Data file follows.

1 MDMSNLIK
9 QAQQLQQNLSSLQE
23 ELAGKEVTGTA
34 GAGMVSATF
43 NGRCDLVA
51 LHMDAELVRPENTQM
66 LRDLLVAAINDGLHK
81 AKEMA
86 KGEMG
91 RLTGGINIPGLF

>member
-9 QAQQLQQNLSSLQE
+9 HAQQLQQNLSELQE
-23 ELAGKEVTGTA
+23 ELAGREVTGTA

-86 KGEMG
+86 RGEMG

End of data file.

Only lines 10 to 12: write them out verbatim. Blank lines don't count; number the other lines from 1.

91 RLTGGINIPGLF

>member
-9 QAQQLQQNLSSLQE